Earlier this year sports news broke word that Roberto Alomar would be inducted into the National Baseball Hall of Fame. I was really happy for him because I had watched him play for the Blue Jays growing up. During his stay in Toronto he was responsible for Toronto winning 2 back to back World Series. From 1989-1994 my whole world revolved around baseball and the Jays. The team was simply amazing, and played with so much heart. I remember I would watch every single game religiously, collect baseball cards, and go to the SkyDome once in a while to watch a live game.
What made that team so special to me was that they never let me down. Even when you thought they were going to lose they would end up winning (specifically the 92-93 team). Those wins felt so genuinely satisfying especially after having lost the American League series to the Twins in 1991. As the 1992 season began everything started to fall into place and the Jays had reached a new level of excellence led by Alomar and Carter. Alomar would play second base like a machine, diving and reaching for balls in what seemed like backbreaking jumps and then throwing them to first base to make the out. Then he would also go up to bat and make a hit, RBI, sacrifice or homerun when it was most needed by the team.
One such homerun came in the 1992 playoffs against the Oakland Athletics when Alomar homered against Eckersley. This homerun was significant because the Jays had been losing and he had tied the game. As the ball left the outfield, Alomar threw his hands up with his fingers pointing to the sky as a moment of tense anxiety was lifted and replaced by joy and euphoria. This moment was then chosen as the stance Alomar’s bobblehead would get for his free giveaway. Alomar’s bobblehead was given away at Rogers Centre on Sunday, July 31, 2011. Only 20,000 were given away to fans, and I was lucky enough to get one.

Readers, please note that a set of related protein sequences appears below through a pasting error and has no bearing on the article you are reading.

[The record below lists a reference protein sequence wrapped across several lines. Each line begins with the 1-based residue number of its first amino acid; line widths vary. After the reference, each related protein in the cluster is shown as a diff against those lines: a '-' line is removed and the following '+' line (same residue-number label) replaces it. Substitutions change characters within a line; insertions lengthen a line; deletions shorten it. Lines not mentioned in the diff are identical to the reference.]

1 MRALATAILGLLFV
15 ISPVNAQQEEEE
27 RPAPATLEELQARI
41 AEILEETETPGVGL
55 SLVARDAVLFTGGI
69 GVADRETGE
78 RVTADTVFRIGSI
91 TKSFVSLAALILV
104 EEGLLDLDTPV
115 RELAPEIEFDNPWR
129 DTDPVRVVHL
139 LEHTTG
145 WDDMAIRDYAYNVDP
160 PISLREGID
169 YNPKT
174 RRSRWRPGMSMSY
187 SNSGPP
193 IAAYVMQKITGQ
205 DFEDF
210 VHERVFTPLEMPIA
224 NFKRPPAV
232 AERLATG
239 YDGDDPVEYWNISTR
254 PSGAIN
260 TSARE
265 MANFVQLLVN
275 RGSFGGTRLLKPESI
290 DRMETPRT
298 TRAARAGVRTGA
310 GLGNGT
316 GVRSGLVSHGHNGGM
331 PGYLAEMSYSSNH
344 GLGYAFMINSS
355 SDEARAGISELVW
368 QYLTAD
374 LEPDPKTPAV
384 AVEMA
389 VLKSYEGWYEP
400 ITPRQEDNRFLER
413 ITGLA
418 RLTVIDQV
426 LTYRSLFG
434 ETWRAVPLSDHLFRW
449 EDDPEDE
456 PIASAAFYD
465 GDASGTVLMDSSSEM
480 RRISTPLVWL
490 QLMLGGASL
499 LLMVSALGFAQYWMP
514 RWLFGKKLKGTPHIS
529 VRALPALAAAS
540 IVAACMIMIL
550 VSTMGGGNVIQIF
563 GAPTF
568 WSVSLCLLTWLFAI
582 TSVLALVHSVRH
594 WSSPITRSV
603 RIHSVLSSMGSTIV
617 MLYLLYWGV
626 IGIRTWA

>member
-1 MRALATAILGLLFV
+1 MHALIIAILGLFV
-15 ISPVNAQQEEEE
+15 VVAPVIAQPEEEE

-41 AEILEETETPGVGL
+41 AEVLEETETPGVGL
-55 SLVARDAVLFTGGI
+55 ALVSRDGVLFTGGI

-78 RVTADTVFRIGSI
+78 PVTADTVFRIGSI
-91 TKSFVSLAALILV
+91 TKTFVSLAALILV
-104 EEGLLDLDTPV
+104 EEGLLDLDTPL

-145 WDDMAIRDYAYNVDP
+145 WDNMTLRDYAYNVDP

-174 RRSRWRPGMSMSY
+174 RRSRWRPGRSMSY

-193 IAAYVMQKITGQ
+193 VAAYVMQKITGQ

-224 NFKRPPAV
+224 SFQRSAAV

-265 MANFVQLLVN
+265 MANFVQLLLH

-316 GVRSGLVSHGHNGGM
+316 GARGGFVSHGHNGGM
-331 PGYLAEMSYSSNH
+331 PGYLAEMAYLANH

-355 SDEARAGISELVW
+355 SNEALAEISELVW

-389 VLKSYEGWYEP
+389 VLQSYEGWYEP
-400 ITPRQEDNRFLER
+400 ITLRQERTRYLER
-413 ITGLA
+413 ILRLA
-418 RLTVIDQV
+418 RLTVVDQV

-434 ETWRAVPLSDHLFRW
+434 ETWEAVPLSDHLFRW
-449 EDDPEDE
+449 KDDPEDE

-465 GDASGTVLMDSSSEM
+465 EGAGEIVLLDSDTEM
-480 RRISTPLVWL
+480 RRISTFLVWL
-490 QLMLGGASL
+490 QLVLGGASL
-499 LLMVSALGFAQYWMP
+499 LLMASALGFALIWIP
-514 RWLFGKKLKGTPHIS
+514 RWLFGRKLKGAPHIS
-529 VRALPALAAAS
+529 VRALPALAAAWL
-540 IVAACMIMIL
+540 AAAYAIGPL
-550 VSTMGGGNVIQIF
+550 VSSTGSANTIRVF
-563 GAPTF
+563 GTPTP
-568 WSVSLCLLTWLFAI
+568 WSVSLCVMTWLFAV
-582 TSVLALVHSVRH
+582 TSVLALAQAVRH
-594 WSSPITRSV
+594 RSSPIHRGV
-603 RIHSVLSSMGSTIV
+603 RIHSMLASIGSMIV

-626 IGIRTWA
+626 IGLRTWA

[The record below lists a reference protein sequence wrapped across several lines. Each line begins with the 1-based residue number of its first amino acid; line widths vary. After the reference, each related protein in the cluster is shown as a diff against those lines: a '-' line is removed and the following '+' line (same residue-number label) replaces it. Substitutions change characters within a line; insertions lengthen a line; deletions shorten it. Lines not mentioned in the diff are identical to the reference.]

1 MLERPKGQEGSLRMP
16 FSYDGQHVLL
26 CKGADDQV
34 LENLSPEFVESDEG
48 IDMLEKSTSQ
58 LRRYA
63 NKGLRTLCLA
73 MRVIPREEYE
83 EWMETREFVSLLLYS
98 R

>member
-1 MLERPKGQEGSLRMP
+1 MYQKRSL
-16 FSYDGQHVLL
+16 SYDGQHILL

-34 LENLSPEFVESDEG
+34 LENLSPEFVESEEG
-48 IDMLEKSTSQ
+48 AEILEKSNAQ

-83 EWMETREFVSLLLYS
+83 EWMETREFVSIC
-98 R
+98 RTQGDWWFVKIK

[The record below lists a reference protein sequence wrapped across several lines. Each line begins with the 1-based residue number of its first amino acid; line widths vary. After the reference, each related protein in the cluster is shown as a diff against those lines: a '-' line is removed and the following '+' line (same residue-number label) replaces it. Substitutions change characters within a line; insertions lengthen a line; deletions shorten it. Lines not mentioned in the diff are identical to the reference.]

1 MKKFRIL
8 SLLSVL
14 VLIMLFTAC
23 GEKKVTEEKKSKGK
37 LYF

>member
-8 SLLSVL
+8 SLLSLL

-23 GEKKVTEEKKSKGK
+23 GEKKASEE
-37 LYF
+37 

It celebrates and honours Roberto Alomar for being inducted into the National Baseball Hall of Fame as a Toronto Blue Jay. The organization also decided to retire his #12 number as well. The bobblehead comes in a nice box that commemorates and highlights his many accomplishments. The paint job is also nice, as far as bobbleheads are concerned (don’t expect neat and clean lines). While the face doesn’t really look like him, the stance is really indicative of Alomar. The bobblehead is also a little heavy and is made out of ceramic. Overall this is a very nice collectable and I am happy that we are able to recognize and thank Alomar for what he did for Toronto, and Canada.
Roberto Alomar wiki: